Phishing Identity TheftWhat is phishing?
Phishing (pronounced the same as “fishing”) is a method by which criminals lure you into giving up your confidential information willingly. It is often disguised in the form of an email that appears to come from a trusted source such as a bank or social media site. These emails usually contain a link that takes you a website (which looks exactly like the real site) where they’ll ask for your username/password, credit card number, or even worse, your Social Insurance Number.

Why it exists?
The main point of phishing scams are to collect as much information about you without you knowing it. Even something as simple as your email username and password can give criminals access to your other accounts. If you’ve ever forgotten a password to facebook or twitter, you’ve surely requested a new one – and most often your new password will get sent to your email address. Losing access to your primary email account could result in cascading losses to other accounts. According to the Canadian Anti-fraud Center, over 2400 complaints were filed across Canada resulting in almost $5 million dollars loss to the victims.

Examples of phishing
Emails are the main source of phishing scams. These emails claim to be coming from a legitamate source such as a bank, and may even have personal information that you (thought you) didn’t disclose. The email will look exactly like one that you may expect, complete with real addresses and logos, but once you click on the link, you’ll be taken to a fake site. Once there, you’ll be instructed to enter your card number and password. One technique that scammers use to get you click on the link is to mask the link’s name with a different URL beneath it. For instance, the link’s text may read www.YourTrustedBank.com, but the link’s URL is actually pointing to www.FakeBank.com.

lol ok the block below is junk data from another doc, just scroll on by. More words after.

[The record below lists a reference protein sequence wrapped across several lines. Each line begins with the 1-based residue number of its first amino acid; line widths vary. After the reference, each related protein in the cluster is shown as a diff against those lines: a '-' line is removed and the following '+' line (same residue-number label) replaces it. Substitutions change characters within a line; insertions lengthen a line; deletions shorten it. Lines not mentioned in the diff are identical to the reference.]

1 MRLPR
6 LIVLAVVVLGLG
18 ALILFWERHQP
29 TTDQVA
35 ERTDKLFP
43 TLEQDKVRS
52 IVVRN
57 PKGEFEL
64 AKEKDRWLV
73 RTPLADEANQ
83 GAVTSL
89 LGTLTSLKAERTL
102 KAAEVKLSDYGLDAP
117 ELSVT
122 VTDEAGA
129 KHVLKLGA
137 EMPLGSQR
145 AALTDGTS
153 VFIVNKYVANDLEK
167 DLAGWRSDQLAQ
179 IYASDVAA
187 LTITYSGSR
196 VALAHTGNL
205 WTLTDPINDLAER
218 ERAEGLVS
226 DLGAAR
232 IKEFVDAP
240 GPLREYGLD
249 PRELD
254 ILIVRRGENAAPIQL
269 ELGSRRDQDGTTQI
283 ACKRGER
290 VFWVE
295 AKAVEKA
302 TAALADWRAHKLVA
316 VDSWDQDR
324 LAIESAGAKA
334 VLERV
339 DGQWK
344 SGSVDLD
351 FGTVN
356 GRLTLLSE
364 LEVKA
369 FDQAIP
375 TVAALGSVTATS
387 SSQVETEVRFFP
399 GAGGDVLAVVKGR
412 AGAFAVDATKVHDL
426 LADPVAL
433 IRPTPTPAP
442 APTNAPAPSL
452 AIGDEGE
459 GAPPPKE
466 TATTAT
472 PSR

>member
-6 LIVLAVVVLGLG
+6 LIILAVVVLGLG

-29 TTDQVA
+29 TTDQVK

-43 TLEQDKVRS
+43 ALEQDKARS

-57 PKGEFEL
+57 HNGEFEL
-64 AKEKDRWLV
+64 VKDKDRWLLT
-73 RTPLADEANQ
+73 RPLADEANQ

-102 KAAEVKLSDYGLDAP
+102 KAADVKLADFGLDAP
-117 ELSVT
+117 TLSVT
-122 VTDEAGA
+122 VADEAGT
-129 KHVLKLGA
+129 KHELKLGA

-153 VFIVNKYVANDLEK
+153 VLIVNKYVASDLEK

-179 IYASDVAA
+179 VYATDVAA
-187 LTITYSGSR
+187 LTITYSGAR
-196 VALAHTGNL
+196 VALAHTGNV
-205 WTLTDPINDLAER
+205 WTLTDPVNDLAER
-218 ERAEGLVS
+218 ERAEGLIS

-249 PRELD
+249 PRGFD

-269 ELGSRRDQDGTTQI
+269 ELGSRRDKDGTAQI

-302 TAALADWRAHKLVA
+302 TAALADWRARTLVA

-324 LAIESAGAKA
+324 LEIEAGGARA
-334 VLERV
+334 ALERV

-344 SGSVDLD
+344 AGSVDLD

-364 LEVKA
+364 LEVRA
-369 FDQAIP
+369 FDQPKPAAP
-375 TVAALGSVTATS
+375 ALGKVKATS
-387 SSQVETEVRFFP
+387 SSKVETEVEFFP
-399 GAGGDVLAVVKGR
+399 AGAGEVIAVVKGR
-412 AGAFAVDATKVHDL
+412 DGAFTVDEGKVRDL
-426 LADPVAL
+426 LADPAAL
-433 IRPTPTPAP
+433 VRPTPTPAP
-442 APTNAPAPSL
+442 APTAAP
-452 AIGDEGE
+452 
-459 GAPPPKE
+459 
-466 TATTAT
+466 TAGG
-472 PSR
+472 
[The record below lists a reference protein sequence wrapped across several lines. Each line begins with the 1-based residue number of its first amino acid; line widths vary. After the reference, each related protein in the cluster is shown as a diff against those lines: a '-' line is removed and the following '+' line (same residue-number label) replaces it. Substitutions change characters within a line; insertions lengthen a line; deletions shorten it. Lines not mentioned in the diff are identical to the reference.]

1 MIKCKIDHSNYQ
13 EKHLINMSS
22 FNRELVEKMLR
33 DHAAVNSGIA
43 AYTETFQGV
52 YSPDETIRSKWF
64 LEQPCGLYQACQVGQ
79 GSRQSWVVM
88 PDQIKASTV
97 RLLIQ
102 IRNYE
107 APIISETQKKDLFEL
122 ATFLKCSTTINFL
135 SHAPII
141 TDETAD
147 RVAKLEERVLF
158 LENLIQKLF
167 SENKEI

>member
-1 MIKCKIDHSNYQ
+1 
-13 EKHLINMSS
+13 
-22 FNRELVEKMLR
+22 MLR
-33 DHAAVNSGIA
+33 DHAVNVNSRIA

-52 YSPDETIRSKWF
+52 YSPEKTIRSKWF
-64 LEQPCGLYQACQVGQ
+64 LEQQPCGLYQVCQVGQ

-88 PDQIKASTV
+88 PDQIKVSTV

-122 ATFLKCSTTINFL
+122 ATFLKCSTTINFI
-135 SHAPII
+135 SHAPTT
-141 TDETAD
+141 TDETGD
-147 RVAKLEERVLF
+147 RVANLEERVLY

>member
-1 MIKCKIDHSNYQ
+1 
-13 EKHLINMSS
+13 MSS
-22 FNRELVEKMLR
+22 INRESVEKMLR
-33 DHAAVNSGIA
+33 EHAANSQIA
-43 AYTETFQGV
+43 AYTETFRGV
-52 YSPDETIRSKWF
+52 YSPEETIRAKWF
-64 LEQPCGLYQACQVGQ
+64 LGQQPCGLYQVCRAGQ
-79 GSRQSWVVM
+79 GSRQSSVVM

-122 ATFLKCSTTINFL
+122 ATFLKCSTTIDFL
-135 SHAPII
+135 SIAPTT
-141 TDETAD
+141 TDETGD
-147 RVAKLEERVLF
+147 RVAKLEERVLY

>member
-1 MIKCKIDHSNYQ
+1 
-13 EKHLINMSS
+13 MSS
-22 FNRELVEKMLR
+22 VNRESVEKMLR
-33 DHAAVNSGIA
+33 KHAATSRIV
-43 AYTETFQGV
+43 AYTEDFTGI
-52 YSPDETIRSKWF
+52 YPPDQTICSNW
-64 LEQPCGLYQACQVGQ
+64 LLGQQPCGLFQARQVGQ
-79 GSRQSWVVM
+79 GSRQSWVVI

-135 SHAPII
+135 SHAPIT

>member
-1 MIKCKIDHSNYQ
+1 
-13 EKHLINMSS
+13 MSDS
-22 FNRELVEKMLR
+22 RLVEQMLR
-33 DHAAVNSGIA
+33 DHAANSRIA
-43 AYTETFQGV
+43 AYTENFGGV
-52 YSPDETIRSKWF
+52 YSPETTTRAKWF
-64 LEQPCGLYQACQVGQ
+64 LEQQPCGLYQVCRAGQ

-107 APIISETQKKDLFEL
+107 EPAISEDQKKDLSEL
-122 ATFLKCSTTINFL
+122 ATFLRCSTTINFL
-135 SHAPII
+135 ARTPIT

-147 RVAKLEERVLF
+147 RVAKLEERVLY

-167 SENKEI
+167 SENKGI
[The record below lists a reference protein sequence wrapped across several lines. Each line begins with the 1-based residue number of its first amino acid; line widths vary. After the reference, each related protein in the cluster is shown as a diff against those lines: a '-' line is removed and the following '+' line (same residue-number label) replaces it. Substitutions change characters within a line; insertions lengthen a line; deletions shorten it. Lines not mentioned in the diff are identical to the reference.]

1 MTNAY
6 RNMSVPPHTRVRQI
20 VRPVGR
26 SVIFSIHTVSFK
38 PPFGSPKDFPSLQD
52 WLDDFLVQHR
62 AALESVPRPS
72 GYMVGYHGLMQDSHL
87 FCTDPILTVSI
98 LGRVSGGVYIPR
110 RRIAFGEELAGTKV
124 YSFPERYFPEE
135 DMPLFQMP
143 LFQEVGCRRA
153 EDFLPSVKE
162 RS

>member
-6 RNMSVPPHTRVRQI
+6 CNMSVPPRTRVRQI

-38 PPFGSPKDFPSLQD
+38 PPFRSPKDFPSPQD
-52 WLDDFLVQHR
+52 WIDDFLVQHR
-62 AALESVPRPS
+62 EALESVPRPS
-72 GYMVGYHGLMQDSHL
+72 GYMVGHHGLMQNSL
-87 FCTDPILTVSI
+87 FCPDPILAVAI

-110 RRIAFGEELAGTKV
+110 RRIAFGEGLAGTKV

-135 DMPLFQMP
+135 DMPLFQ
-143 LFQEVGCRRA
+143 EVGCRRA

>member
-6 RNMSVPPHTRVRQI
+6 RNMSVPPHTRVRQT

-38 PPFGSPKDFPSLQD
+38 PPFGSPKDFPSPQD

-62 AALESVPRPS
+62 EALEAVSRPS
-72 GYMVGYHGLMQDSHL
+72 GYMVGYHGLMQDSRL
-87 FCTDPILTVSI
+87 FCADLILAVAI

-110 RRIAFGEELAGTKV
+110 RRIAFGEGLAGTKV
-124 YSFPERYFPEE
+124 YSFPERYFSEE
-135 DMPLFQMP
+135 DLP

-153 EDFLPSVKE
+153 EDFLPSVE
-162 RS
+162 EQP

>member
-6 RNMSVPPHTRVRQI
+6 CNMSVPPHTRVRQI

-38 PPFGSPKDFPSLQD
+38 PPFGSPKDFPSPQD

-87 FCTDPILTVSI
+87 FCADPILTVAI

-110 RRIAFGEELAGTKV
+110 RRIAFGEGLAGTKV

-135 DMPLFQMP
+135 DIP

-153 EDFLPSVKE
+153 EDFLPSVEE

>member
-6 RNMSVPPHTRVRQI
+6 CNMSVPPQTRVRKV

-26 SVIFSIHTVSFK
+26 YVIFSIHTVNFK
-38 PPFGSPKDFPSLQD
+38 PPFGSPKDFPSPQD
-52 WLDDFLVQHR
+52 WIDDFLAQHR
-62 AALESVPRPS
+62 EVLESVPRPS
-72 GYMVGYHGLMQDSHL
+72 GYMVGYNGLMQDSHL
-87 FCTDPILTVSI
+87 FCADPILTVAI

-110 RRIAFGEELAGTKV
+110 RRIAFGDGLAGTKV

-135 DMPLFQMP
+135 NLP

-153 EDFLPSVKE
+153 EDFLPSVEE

How to stay smart online
1. The best way to stay smart when browsing the web is to look before you click. If you put your mouse cursor over a link and look near the bottom of your screen, you’ll see where the link will take you. If, as mentioned above, the link is different from the text, don’t click on it. If you are unsure, don’t click on the link, and instead use your favorite search engine to find the real website. Searching for the name of your bank/social media site will provide a path to the real website.

2. Check your credit report anually. Many people don’t know that you can obtain your credit report once a year for free from Equifax and TransUnion. Check your report regularly to make sure there’s nothing phishy (sorry, couldn’t resist) going on.

3. Use 2-step verification. If you use any of the google products such as Gmail or Google Docs, and you have a smart phone, you have to use this. In brief, 2-step verification requires you to sign in once using your regular email password, then follow up with another password that is located on your phone. This second password changes every minute and is only valid while it is displayed on your screen. Even if someone steals your regular email password, they would still need your phone to access your constantly changing second password. But don’t worry, if you’re using a trusted computer, you only have to do the 2-step verification once every 30 days.

What if you are a victim of phishing?
If you do fall victim to a phishing scam, start by reporting it to the police, then cancel your credit cards and get a new drivers license. Lastly, to be extra cautious, contact Canada Post to see if your mail is being redirected without your consent. The RCMP website has great information and a lot more steps to follow if this ever happens to you.

Do you have any other tips to avoid being phished? Let me know in the comments.

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